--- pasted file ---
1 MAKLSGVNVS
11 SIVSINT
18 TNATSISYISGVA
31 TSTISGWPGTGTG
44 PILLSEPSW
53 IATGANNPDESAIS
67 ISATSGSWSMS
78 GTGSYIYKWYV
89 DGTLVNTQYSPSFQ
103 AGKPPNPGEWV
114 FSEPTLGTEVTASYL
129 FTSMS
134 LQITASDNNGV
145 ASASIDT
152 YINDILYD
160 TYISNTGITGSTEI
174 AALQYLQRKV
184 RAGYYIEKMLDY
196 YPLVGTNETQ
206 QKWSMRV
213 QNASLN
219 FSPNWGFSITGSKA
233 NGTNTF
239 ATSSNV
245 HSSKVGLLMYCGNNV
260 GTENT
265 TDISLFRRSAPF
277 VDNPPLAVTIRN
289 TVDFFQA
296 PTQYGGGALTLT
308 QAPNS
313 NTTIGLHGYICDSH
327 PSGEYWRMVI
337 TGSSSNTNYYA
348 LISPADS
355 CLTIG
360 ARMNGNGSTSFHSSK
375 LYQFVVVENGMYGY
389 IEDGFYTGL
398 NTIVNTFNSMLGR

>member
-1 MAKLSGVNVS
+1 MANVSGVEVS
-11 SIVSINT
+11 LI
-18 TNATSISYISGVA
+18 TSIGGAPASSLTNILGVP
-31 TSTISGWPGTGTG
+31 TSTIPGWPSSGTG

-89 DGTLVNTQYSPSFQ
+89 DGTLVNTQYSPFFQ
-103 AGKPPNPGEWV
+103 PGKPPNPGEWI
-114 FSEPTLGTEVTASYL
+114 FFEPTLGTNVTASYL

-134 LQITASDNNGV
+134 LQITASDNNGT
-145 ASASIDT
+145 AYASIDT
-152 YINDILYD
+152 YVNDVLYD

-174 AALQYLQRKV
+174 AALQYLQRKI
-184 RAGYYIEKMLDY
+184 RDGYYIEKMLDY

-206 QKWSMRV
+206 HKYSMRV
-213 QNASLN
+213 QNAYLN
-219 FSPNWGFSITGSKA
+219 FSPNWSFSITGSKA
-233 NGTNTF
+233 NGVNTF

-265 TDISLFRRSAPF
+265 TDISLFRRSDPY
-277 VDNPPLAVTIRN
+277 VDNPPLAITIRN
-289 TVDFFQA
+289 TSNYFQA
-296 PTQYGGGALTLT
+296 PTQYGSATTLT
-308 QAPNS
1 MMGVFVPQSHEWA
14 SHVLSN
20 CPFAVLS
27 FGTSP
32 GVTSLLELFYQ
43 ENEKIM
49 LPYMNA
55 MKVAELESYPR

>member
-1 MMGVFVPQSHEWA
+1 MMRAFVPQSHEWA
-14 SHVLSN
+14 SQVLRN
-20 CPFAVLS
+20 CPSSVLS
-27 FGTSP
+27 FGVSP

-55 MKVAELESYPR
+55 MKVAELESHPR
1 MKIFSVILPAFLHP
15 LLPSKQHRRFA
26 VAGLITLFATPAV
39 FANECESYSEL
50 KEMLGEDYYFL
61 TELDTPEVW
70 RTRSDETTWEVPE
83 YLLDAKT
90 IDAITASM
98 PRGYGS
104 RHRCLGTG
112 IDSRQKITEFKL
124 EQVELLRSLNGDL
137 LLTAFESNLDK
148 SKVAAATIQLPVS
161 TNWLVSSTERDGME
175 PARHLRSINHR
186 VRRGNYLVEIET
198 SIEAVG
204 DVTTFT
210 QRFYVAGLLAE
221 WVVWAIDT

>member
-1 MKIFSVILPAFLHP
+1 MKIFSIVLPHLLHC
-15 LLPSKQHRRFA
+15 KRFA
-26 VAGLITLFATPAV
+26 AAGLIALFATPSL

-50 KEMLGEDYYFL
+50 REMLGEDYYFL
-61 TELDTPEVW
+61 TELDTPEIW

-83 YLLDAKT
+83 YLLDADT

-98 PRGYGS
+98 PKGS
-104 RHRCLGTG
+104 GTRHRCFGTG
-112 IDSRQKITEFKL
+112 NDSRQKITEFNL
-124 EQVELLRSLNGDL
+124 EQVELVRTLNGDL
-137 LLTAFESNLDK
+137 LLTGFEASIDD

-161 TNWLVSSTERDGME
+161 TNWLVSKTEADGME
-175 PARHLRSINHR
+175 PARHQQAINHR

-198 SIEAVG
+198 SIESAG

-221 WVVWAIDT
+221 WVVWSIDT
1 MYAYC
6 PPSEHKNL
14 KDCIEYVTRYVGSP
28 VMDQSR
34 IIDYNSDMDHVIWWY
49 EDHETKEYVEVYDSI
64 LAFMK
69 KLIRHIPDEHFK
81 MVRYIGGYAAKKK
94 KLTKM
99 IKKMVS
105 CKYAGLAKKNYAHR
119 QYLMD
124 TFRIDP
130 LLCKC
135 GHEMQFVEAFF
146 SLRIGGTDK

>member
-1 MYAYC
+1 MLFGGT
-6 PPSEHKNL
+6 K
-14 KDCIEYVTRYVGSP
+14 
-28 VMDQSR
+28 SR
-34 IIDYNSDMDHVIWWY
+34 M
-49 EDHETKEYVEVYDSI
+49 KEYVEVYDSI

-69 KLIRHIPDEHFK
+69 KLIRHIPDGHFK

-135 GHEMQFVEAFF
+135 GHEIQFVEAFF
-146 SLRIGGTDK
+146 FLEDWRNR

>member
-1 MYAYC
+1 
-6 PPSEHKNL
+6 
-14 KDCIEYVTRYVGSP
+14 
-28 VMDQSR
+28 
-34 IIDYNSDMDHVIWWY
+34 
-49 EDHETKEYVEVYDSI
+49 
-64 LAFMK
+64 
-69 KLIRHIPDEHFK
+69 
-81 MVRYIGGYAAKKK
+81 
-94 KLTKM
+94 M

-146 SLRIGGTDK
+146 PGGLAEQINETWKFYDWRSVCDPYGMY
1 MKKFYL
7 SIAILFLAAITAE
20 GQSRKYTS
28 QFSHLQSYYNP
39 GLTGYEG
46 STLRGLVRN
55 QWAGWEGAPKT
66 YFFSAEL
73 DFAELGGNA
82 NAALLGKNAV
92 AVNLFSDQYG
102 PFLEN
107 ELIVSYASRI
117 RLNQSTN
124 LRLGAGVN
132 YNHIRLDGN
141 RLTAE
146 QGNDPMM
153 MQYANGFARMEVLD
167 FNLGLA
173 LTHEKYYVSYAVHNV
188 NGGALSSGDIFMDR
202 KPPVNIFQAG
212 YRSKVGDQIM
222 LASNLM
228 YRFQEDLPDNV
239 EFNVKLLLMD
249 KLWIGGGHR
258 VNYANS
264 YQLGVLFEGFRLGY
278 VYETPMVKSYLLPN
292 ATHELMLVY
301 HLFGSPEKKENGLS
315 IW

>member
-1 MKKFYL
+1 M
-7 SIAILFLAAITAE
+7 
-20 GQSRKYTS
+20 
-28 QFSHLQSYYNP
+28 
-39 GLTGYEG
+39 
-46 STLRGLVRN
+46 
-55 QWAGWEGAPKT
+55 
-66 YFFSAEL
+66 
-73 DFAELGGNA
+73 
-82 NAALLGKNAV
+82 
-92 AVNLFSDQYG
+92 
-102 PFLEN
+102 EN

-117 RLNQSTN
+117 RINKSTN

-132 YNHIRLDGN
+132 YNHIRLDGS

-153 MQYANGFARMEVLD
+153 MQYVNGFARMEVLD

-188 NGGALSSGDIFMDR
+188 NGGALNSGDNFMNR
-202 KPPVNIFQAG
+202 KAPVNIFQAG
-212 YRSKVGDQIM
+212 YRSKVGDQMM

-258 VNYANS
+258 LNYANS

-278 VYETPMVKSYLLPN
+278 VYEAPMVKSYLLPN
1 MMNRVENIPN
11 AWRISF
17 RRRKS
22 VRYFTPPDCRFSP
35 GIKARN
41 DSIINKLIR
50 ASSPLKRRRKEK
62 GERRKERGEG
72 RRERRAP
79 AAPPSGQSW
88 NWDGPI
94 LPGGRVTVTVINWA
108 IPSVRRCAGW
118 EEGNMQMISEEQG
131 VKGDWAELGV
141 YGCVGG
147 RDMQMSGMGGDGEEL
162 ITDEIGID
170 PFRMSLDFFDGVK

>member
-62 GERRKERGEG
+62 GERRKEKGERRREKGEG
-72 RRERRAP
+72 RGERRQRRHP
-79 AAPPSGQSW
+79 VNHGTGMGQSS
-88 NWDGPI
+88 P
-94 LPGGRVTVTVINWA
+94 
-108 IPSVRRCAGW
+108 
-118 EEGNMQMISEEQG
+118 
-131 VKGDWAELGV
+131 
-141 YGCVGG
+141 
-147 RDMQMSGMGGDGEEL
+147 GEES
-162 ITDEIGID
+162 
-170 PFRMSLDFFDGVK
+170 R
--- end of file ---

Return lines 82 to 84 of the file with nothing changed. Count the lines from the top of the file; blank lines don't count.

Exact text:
-308 QAPNS
1 MMGVFVPQSHEWA
14 SHVLSN